Use Google Earth for genealogy to find long-lost family locations on modern maps. Here’s how!
It can be very surprising to discover that you lived somewhere that you never knew you lived. That was the case for Professional genealogist Alvie Davidson, who recently wrote to me. He’d done some fantastic sleuthing on his own recent family history, and discovered that his family had lived in Huntsville, Alabama when he was a toddler. “This is the first I have even known they lived in Madison County, AL.” But he was not sure about how to use Google Earth to help him locate the family addresses he’d discovered.
“I have learned from the U S Government that my parents lived at (three) different addresses in Huntsville, Madison County, AL when I was a toddler in 1944….I never knew we lived in Huntsville but I learned my mother worked for munitions productions during World War II at Redstone Arsenal. She worked several months toward the end of 1944 and had to quit due to onset of pregnancy. We moved to Florida shortly after she left employment at Redstone Arsenal because we show up on the 1945 Florida State Census.”
Alvie sent me three family addresses. Then he asked for some step-by-step help instructions on how to put Google Earth to work to identify their location today.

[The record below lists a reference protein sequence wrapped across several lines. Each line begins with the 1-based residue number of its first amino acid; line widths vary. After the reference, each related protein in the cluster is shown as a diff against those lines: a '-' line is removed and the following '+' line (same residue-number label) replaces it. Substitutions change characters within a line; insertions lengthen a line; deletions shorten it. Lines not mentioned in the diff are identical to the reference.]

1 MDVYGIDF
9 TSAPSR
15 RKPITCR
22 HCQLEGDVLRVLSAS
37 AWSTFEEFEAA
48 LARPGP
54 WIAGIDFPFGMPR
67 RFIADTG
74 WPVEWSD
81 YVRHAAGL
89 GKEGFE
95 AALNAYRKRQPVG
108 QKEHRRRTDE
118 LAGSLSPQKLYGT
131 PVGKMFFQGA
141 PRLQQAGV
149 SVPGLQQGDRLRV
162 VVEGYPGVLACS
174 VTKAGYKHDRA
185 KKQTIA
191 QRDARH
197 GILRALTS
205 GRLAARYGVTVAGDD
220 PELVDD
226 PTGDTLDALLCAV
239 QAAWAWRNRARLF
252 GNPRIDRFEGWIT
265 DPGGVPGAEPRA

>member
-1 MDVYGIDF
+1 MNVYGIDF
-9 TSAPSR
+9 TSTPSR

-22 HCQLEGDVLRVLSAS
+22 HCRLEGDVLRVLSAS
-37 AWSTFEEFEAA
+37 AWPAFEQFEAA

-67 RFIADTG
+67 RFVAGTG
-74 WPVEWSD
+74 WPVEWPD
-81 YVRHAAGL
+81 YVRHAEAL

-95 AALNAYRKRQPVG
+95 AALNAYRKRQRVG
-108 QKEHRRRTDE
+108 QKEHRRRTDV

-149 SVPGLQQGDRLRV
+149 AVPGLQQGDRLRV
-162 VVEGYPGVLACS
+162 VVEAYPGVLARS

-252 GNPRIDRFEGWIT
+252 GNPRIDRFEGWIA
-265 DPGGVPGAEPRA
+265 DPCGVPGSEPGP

4 Steps to Revealing More with Google Earth
1. Search each address in Google Earth. Enter the address in the search box in the upper left corner of Google Earth. If you get a hit, mark it with a placemark (clicking the button that looks like a push pin in Google Earth’s toolbar) and name it. In this case I found two of the three street addresses.
2. Locate a map of the area for the appropriate time period. With a little Google searching, I found the 1940 census enumeration map for Huntsville at the National Archives website. Here’s what that map looks like. (Image right) I then went in search of each of the three addresses on the map.
In this case, I conducted a block-by-block search of the 1940 enumeration district map for the missing address: 110 Winston Street. Unfortunately, not all the street names were clearly legible on this particular map, and I was unable to locate it.
3. Overlay and georeference the enumeration district map in Google Earth to compare the past to the present.Georeference just means to match up known landmarks on the historic map with physical locations on the modern-day map, thereby allowing you to match the two maps up together. By so doing, I was able to locate on the enumeration district map the modern-day locations of the two addresses that I found using Google Earth.
There are businesses in both locations today. Below right is a screen shot showing the current location of one of those addresses. Clearly no longer the old family home.
4. Dig deeper for addresses that have changed. As I mentioned previously, I searched for the 110 Winston Street address in Google Earth with no result. If that happens to you, remove the house number and run a second search on the street name alone. Numbers can change, but it is important to verify whether the street still exists today.